One of the mistakes people make in their recovery is believing they don’t need to have a plan.
Sometimes, this happens when people are doing well. They think they finally have this depression thing licked, or they think they’re really in control of this PTSD thing, or they think this anxiety thing isn’t as big a deal as they once thought. So they kind of get it in their head that they can just go about their day as if depression, or PTSD, or anxiety wasn’t part of the equation.
Then, when depressive thinking starts worming its way into their everyday thoughts; or when they start reacting to PTSD triggers; or when they find themselves getting anxious out there in the world, they’re either surprised, upset, or both.
This happens to a lot of people. It’s not a small subset of people in recovery who struggle with this.
Ironically, it has a tendency to happen when things are going well for a person in recovery.
You need a plan to handle your triggers, to keep your symptoms at bay, and to keep moving forward in your recovery.
No matter how well things are going at the moment; no matter how confident you may feel that you’ve weathered the worst of your struggle; no matter how boring or redundant it might feel to be formulating day to day recovery plans when you’ve already been in recovery for so long you could recite what your therapist might say word for word from memory. You STILL need a plan.
Much of the same stuff that got you OUT of the deepest, darkest parts of your struggle is the stuff that you need to do to STAY out of those deep, dark places.
If you’re recovering from depression, and primarily using cognitive therapy techniques to reality test your thinking, you need to CONTINUE using those techniques EVEN AFTER you start to feel better. It’s by challenging your distorted thinking day after day after day that you stay OUT of the pit you’d fallen into.
If you’re recovering from PTSD or a dissociative disorder, and you’re using grounding techniques and internal communications manage your symptoms, you need to CONTINUE using those techniques EVEN AFTER you’re past the point of every day being a struggle to stay alive. It’s by staying present and managing your relationship with the various parts of yourself that you’re able to create and experience a full life in the here and now rather than getting sucked back into the past.
If you’re recovering from anxiety and using cognitive therapy and relaxation techniques to manage your psychological and physical reactivity, you need to CONTINUE using those tools on a regular basis EVEN AFTER you get to the point where you’re not blindsided by panic every day. It’s by making those tools a part of your daily life that you can truly begin turning your attention to creating a life that isn’t defined by a looming sense of dread.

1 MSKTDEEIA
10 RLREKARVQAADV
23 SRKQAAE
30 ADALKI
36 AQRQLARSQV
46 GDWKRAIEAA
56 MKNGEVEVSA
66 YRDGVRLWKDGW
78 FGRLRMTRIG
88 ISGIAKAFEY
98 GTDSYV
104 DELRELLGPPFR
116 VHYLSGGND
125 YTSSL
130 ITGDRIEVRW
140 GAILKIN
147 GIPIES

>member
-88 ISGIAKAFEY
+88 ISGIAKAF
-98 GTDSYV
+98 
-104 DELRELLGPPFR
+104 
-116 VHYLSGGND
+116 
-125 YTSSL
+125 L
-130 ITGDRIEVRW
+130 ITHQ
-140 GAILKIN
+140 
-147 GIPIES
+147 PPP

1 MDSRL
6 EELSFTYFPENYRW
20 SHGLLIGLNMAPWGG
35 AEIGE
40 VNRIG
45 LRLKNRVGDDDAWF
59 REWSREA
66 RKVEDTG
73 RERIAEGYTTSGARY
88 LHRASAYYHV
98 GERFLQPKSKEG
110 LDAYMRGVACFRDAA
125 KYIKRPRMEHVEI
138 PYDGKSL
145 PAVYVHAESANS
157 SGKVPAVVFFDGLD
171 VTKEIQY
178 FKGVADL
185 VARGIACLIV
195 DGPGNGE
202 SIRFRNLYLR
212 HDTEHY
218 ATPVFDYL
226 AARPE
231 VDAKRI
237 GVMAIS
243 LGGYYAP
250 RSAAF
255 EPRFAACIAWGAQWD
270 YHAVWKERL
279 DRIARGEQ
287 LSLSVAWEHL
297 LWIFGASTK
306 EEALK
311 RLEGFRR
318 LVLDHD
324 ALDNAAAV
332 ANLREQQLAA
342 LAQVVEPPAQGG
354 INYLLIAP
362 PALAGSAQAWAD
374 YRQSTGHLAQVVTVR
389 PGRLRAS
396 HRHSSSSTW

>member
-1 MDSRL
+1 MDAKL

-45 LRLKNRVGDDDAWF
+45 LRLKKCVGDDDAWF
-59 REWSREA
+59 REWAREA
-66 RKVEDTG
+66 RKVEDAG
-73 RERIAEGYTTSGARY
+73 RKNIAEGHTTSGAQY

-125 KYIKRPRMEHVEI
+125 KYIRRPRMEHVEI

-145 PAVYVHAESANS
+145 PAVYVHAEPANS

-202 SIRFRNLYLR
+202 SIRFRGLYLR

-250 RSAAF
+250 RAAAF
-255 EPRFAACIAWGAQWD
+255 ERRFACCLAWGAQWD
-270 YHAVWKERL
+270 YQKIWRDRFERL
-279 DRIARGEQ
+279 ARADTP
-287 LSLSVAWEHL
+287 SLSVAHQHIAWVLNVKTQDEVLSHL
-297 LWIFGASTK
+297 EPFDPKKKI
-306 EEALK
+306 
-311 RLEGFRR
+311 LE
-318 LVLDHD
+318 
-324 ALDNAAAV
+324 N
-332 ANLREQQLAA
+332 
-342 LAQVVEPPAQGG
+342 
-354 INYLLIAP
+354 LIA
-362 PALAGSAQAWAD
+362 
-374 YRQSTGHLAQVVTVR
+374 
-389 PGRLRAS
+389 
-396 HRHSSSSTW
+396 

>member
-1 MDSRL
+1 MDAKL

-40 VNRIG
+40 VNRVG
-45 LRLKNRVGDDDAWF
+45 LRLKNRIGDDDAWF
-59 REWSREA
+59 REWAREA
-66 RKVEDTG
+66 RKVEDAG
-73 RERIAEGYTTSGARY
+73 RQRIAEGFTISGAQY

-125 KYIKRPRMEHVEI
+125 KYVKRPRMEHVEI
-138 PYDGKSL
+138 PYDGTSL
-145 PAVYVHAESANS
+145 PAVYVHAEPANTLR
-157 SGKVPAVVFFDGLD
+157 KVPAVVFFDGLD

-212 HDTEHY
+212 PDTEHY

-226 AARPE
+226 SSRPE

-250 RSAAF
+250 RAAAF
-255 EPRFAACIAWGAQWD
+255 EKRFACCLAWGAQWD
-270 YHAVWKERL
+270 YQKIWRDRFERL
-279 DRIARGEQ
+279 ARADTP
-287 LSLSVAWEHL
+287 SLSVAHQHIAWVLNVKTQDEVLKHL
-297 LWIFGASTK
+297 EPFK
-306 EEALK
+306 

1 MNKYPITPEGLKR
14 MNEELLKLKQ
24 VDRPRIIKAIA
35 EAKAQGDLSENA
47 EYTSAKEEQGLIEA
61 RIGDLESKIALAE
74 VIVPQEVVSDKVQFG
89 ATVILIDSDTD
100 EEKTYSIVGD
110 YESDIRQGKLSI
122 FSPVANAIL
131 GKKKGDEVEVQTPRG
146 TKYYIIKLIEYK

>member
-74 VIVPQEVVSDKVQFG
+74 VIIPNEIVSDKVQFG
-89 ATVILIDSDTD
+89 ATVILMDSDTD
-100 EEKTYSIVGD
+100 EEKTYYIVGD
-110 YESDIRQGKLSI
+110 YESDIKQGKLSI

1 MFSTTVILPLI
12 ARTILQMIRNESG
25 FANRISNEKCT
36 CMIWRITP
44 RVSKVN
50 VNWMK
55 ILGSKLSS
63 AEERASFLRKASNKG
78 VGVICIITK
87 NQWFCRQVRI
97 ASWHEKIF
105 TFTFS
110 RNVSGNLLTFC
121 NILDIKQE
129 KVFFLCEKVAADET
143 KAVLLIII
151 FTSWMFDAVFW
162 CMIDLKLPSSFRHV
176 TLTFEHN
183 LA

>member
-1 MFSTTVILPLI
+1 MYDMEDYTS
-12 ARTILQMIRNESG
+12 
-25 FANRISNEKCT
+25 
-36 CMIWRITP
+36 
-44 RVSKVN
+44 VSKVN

Why do so many people feel the need to quit using the tools that made their recovery possible when they get to a certain point of success in recovery?
There are several reasons, but one of the big ones is denial.
A lot of people simply don’t like to think of themselves as someone who needs to utilize special tools and skills to make every day livable.
People who are depressed have often been told the reason they are depressed is because they are weak-willed.
People who have PTSD have often been led to believe that they are somehow responsible for having experienced trauma.
People who have anxiety are often told that they simply make too big a deal of things.
Once therapy starts working and people start feeling sort of normal again, it’s really easy to slip into denial about how necessary it is to think of themselves as someone who really does need to utilize a specific skillset to live well.
Because they never wanted to be “sick” in the first place, they get into denial about what it takes to not be “sick.”
Plus, they’re feeling pretty good at the moment, so, they figure, why not just consign all that “mental illness” nonsense to the past, and just go on living like nothing ever happened?
So they stop using the stuff that got them over the “hump” in their recovery.
It’s not surprising, then, that their symptom return, often with a vengeance.
I know, from firsthand experience, that it’s often demoralizing to accept every day that you have a particular set of struggles you have to endure in order to live well. I often struggle with admitting that my ADHD is as much of a problem as it is, and that I have to use specific strategies in order to not let it ruin my life.
I get it.
But the fact is, we really have to surrender ourselves to the reality that we need what we need.
We need to use the tools that will keep us out of the dark.
We need to KEEP using the tools that keep ups out of the dark.
Because the alternative really, really sucks.
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